Karamat Husain, J.
1. This appeal arises out of a suit, brought by one co-sharer against another for settlement of accounts. The Court of first instance returned the plaint for amendment. After granting several applications for extension of time, that Court acting under Section 54 of the Civil Procedure Code of 1882 rejected the plaint. On appeal, the lower appellate Court on the authority of Zohra v. Mangulal 29 A. 753 : A.W.N. (1906) 223 : 3 A.L.J. 569 : (F.B.), coming to the conclusion that the order of the Court of first instance rejecting the plaint did not, under the Agra Tenancy Act, amount to a decree and was not appealable, dismissed the appeal. The plaintiff has preferred a second appeal to this Court and it is contended by his learned Advocate that an order rejecting a plaint is a decree and hence appealable. The learned Advocate for the appellant argues that the Full Bench case of Zohra v. Mangulal 29 A. 753 : A.W.N. (1906) 223 : 3 A.L.J. 569 : (F.B.) is distinguishable from the case before me on the ground that the order in the Full Bench case was an order in execution proceedings, and that the present order is an order under Section 54 of the Code of 1882. He, on the authority of Quinn v. Leethen (1901) A.C. 495 (506) : 70 L.J. (P.C.) 76 : 65 J.P. 708 : 50 W.R. 139 : 85 L.T. 289 : 17 T.L.R. 749 says, that the rule laid down in Full Bench case ought to be confined to orders passed in execution proceedings and-ought not to be extended to orders passed by Assistant Collectors of the 1st class, in regular suits. The only reasoning, which may render the orders of Assistant Colloctors of the 1st class rejecting plaints under Section 54(d) of the Code of 1882 appealable, is the reasoning parallel to the one adopted by the two learned Judges of this Court in Kharag Singh v. Pole Ram 27 A. 31. That reasoning, however, did not commend itself to the three learned Judges of this Court who decided the Full Bench case of Zohra v. Mangu Lal 29 A. 753 : A.W.N. (1906) 223 : 3 A.L.J. 569 : (F.B.). Stanley, C. J. after quoting the reasoning of the learned Judges in the case of Kharag Singh 27 A. 31 remarks: 'I am wholly unable to accept this reasoning. In the first place Section 193 of the Agra Tenancy Act expressly provides that the provisions of the Code of Civil Procedure shall only apply so far as they are not inconsistent with that Act. To attach to the expression 'decree' as used in Section 177 of the Agra Tenancy Act, the meaning given to it in Section 2 of the Code of Civil Procedure, would be to do violence to the express and clear language of the Agra Tenancy Act. That Act, by Sections 176 and 177, draws a clear distinction between decrees and orders, and it is contrary, as it seems to me, to the proper rules of construction to attach to an order passed on an application for execution, the meaning which has been attached in the case under review. In view of the plain and unequivocal language of the Agra Tenancy Act, I am not able to accept the ruling in Kharag Singh v. Pole Ram 27 A. 31.'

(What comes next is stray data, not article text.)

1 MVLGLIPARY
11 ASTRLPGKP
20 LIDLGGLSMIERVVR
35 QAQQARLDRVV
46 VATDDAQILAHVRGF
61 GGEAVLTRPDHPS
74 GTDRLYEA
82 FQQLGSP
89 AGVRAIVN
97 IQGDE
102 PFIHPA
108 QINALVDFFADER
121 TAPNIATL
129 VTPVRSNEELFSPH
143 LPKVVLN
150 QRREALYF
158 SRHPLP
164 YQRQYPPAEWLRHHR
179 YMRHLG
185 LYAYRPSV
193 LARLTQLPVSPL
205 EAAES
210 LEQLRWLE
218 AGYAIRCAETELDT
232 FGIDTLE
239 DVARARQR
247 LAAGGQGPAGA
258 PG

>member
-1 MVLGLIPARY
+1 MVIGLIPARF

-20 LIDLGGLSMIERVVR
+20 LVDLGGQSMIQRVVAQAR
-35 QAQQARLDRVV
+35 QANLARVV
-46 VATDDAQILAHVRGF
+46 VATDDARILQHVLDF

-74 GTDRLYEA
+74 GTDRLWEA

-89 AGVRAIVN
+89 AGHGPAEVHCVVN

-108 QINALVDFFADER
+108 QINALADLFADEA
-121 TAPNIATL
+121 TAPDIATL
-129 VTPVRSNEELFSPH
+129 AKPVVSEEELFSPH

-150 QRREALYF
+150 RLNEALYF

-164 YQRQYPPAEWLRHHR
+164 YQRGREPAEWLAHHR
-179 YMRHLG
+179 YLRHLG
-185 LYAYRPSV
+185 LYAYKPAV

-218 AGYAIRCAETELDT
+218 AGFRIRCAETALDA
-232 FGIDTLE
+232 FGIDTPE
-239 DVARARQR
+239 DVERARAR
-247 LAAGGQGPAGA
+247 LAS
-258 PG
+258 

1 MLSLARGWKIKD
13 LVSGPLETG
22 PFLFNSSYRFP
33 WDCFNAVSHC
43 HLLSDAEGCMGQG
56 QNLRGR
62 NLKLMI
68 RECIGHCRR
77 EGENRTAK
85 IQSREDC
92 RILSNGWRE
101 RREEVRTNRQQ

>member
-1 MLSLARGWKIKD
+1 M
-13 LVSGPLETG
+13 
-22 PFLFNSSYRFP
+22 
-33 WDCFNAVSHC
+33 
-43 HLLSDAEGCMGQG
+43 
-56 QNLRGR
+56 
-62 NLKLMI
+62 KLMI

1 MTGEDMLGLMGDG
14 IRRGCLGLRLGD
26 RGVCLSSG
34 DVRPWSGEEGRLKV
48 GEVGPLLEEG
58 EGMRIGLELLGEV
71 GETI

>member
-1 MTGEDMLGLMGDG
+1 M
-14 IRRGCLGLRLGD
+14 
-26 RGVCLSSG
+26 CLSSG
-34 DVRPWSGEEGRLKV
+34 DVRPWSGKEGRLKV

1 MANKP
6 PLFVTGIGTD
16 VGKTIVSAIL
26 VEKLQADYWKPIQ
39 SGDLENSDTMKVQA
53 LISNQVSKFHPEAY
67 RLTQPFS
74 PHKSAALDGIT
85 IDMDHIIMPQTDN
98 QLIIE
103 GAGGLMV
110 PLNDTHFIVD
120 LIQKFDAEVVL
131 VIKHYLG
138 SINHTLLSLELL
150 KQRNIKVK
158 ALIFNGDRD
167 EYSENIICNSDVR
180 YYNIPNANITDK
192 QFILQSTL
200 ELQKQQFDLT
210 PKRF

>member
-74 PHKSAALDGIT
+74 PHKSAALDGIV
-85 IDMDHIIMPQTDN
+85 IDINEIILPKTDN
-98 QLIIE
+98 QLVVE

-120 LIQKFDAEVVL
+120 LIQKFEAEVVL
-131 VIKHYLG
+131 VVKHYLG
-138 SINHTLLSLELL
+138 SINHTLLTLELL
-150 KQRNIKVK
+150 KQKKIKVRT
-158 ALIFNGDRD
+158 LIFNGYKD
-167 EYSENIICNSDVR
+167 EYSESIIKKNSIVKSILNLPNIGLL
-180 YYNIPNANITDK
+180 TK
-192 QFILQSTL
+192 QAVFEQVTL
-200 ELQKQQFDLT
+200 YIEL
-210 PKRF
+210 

2. Mr. Justice Knox in his judgment says: 'The definition given of 'decree' in Section 2 of the Civil Procedure Code, 1882, is as the learned Chief Justice has pointed out, inconsistent with the language used in Section 177 of the Agra Tenancy Act of 1901.'
3. Mr. Justice Aikman at p. 759 of his judgment says: 'With all deference to the opinion of the learned Judges who decided the case Kharag Singh v. Pole Ram 27 A. 31, I cannot agree with them in holding that the difficulty is got over by reference to Section 193 of the Act, first, because I hold that the provisions of the Code of Civil Procedure are in this respect inconsistent with the provisions of the Tenancy Act, and next, because the definition of 'decree' in the Code of Civil Procedure on which reliance is placed, relates only to decisions of a Civil Court and not to decisions of a revenue Court.
4. These remarks, no matter what my own personal views on the subject may be, are binding on me, and I, therefore, hold that the order passed by the Assistant Collector of the 1st class, rejecting the plaint under Section 54 Clause (d) of the Civil Procedure Code of 1882, was not appealable to the District Judge.
5. The result is that this appeal fails and is dismissed with costs, which in this Court will include fees on the higher scale.